Less than two weeks later, in early July, The New European, a weekly print newspaper, hit newsstands nationwide. The paper, conceived as a finite, monthlong experiment, is now going into its 11th week after proving a surprisingly profitable hit with readers.....Some midsize publishers have focused on portfolios of smaller-scale titles that can be produced using the same infrastructure of presses, distribution and marketing networks. Those economies of scale can significantly reduce the marginal costs — and the risks — of developing new print products....earlier experiments, aimed at general-interest audiences, failed to capture enough demand from readers and advertisers to justify their publishers’ relatively modest initial investments....The New European was conceived as a niche publication--the 48 % of Britons who voted on June 23 to stay in the European Union Since it was meant to be short-lived, Archant avoided spending huge sums on market research or publicity campaigns. “We never set out to actually create a long-term brand,” “The way we structured it was to make money on a four-week run.....successful pop-up titles could be linked to popular political or social movements, or major sporting events like last month’s Olympic Games in Rio de Janeiro.
pop-ups  newspapers  digital_media  Brexit  experimentation  new_products  product_launches  United_Kingdom  economies_of_scale  epiphanies  event-driven  events  social_movements  contextual  cost-structure  print_journalism  short-term  niches  short-lived  sports 
september 2016 by jerryking
Shape My City - TOOLKIT
Shape My City brings the power of networks to your idea, project or organization, helping you create a better Toronto.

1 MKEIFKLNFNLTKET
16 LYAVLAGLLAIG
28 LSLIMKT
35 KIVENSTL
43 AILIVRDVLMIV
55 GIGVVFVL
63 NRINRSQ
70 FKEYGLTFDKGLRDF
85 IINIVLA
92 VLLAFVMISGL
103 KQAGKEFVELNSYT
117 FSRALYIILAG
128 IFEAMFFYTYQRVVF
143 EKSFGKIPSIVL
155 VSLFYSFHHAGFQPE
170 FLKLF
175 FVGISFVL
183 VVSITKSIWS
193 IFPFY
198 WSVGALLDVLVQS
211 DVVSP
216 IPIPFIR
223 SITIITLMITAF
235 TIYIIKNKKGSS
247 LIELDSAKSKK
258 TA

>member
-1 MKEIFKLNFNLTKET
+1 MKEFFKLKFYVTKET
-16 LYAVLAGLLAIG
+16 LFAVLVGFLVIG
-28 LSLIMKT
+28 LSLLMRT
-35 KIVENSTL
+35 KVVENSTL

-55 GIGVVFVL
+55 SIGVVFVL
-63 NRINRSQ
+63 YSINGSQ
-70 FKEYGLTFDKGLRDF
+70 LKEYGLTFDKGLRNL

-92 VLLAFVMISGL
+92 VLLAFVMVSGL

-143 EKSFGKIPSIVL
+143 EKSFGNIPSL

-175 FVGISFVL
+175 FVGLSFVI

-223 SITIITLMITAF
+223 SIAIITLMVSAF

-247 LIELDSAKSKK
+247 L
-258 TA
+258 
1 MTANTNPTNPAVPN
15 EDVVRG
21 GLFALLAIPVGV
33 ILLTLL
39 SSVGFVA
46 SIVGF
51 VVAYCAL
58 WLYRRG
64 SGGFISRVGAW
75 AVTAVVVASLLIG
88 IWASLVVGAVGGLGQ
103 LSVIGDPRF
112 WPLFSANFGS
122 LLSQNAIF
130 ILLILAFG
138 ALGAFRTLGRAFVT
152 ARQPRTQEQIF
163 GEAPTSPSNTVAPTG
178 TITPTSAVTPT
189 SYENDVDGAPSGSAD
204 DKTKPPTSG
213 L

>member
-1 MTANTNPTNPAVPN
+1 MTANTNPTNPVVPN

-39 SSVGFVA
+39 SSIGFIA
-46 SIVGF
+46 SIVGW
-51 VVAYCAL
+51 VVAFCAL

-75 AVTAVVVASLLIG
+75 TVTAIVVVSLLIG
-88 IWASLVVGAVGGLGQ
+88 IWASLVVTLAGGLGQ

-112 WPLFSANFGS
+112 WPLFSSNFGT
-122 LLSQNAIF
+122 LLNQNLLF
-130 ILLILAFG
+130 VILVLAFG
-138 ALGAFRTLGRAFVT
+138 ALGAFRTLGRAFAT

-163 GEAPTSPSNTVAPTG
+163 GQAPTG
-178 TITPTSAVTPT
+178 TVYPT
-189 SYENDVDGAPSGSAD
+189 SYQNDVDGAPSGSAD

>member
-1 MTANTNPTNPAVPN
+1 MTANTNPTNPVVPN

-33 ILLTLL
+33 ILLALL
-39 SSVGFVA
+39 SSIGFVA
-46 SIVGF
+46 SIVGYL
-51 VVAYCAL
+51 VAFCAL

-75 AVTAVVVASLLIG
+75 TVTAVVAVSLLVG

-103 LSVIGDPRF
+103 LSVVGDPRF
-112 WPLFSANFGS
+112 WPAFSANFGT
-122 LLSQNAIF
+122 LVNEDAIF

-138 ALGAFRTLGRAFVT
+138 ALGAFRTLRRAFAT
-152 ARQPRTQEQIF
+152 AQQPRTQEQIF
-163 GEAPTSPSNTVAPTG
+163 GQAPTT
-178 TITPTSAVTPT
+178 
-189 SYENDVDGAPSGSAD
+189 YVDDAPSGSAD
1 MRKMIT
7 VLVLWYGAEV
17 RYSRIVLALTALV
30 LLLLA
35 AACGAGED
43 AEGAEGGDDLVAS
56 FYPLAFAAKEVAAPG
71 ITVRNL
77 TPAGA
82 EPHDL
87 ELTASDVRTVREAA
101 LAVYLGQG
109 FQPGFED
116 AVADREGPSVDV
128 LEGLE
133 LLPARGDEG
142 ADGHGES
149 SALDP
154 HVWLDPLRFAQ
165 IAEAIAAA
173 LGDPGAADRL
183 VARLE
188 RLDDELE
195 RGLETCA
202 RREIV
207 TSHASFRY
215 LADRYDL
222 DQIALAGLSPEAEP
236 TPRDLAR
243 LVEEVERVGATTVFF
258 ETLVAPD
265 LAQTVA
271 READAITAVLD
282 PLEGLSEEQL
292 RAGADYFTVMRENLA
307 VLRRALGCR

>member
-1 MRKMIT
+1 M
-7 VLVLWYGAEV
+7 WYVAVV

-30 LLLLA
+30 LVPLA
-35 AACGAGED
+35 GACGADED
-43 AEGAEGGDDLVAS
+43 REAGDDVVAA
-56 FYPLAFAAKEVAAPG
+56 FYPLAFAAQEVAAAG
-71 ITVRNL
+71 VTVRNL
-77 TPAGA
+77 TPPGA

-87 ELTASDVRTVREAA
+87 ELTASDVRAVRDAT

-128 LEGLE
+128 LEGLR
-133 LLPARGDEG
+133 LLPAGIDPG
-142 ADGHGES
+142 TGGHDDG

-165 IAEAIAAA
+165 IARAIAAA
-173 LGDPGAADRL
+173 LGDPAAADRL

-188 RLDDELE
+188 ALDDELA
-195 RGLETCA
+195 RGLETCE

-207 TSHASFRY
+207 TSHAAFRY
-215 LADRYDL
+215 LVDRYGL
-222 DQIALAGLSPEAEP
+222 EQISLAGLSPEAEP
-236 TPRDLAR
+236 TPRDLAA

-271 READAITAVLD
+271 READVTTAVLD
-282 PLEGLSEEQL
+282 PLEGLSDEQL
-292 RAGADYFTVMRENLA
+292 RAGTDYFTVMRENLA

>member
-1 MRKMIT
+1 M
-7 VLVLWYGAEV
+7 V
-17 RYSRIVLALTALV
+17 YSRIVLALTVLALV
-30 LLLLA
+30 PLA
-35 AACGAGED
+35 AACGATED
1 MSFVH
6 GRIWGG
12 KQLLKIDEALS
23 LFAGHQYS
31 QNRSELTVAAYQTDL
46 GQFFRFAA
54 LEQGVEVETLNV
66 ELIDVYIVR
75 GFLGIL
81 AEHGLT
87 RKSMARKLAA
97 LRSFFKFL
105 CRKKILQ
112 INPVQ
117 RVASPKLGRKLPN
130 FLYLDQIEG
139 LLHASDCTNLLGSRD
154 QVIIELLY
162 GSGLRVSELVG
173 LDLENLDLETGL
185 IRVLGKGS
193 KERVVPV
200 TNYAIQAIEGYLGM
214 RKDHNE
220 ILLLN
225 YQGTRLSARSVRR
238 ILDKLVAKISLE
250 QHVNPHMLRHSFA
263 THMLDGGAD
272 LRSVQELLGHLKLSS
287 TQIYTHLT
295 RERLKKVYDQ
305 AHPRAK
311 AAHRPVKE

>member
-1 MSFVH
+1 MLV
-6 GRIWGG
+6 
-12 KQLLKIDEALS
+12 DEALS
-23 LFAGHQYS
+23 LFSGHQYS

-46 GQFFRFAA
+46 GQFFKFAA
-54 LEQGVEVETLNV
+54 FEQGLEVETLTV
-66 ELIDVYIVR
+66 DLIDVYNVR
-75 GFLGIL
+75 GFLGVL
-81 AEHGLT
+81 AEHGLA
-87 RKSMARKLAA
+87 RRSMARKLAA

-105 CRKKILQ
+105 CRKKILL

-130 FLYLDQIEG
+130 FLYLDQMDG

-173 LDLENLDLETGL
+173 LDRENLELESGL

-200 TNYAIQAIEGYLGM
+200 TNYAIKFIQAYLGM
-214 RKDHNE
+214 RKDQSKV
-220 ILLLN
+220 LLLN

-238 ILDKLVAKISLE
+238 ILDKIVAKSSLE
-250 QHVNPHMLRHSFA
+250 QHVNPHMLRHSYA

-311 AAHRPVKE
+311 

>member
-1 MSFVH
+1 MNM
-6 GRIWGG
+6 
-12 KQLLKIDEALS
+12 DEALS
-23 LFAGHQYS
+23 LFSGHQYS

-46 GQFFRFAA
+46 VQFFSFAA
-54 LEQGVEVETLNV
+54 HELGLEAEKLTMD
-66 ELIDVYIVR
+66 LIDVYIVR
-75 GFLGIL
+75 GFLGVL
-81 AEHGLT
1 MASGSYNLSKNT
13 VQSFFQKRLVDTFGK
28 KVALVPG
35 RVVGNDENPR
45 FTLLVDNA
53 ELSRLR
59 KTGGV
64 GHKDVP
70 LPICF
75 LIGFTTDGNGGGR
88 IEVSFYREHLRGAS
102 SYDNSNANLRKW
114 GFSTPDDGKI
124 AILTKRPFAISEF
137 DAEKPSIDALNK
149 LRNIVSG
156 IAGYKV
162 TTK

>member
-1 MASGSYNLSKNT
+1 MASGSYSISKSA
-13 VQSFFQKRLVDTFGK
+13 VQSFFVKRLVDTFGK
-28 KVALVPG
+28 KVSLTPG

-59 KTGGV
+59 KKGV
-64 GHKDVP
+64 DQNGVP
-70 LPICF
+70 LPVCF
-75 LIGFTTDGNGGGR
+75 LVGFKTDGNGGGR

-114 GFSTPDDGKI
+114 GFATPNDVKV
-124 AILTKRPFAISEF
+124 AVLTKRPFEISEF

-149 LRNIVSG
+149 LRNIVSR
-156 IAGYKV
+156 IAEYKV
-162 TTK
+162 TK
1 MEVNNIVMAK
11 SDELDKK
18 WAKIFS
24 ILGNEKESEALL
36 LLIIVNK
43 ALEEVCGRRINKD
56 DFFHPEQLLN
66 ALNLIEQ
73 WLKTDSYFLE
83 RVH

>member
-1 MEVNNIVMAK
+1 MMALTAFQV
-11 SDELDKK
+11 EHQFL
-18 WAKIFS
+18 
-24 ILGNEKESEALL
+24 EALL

Toronto  tools  civics  events  networks 
january 2015 by jerryking
Business travel continues to soar
corporate spending on meetings and events will range from 1.9 per cent to 2.3 per cent of an organization’s top-line revenues. Spending per attendee, per day will increase 7 per cent to 11 per cent based on returning demand combined with the limited number of suppliers of meeting services like hotels, food and beverage, etc.
meetings  conferences  events 
september 2013 by jerryking
TEDx: The Observer's festival of ideas - where inspiration meets action | Technology | The Observer
23 January 2011 | The Observer| John Mulholland.

TED has brought a passion to the spreading of ideas. It's not alone, either: over the past decade, festivals and websites dedicated to discourse and debate have blossomed. In Britain alone, there's the Do Lectures (the Welsh "TED in a tent" in Pembrokeshire), Alain de Botton's School of Life, the Bristol Festival of Ideas, the Battle of Ideas, Editorial Intelligence's Names Not Numbers, Interesting North, Interesting South, the Cambridge Festival of Ideas, the Derby Festival of Ideas… and further afield there's PopTech, the Aspen Ideas Festival, the Adelaide Festival of Ideas or try Google's Zeitgeist, or the Skoll World Forum, or DoSomething.org… and so on. That's a lot of ideas. Mating and breeding and bringing forth other ideas.